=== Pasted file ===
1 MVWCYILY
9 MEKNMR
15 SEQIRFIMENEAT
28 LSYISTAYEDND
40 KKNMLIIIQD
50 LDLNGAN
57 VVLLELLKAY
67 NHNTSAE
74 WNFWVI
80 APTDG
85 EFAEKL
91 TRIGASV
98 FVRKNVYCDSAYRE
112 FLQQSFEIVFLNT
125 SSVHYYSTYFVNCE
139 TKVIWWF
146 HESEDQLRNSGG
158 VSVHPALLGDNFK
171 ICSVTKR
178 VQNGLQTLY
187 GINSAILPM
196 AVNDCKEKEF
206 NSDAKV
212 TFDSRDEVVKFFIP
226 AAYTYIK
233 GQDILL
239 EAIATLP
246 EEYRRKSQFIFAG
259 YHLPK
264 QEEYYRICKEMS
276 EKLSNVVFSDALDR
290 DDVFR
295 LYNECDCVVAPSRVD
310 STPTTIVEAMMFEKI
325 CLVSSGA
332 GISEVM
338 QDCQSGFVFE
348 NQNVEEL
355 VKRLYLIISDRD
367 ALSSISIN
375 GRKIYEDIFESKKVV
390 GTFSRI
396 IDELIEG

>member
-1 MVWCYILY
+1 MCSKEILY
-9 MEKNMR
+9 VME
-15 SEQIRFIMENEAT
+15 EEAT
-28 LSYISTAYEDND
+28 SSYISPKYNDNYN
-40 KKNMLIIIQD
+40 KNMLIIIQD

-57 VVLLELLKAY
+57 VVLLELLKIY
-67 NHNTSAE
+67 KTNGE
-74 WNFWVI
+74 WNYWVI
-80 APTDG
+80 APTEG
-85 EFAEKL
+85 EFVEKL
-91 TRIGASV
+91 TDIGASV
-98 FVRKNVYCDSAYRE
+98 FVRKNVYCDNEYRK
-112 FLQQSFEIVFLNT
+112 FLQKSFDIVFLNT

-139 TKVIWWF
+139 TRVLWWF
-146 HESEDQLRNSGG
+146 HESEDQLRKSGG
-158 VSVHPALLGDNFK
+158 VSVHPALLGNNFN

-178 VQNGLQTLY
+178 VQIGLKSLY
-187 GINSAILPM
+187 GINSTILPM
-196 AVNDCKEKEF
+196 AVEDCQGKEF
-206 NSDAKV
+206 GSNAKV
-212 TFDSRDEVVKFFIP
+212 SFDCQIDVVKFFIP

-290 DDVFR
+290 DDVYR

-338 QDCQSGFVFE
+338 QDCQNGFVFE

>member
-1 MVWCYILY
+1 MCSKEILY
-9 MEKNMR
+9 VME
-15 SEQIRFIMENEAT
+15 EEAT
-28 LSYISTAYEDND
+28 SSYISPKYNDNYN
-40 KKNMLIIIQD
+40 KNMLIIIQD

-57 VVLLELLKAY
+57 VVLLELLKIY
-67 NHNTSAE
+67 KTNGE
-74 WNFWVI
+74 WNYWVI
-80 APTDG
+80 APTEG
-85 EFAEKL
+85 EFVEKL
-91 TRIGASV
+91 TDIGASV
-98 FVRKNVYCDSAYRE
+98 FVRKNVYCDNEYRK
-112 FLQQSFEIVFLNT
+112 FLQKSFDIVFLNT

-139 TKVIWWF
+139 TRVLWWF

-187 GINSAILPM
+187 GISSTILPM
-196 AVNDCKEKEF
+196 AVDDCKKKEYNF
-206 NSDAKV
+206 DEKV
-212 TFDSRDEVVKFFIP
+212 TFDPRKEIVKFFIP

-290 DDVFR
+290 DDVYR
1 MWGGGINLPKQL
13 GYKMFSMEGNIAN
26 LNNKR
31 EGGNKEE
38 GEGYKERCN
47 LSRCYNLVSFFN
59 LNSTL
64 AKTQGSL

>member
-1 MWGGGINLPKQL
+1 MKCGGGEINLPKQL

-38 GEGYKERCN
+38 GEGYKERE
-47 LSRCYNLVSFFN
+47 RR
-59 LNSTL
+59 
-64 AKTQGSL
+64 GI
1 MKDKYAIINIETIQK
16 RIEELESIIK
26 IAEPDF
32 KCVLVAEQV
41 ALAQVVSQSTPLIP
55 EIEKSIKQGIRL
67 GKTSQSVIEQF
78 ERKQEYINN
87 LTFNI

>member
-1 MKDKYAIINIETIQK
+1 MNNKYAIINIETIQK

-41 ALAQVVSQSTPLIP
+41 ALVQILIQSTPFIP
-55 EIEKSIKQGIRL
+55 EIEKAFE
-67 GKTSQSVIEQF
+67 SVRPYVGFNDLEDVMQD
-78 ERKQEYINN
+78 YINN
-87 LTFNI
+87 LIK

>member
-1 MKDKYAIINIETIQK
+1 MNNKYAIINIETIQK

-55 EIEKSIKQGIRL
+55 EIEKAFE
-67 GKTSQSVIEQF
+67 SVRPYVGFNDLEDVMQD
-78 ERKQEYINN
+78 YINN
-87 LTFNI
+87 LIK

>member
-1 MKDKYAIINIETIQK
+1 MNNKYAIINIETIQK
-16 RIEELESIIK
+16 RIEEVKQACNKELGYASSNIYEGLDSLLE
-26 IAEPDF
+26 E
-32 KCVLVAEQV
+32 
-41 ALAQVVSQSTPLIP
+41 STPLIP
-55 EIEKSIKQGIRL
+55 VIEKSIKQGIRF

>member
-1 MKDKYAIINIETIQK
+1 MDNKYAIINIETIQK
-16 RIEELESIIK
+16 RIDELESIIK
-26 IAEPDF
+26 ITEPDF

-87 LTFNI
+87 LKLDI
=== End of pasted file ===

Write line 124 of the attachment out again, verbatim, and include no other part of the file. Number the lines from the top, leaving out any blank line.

-206 NSDAKV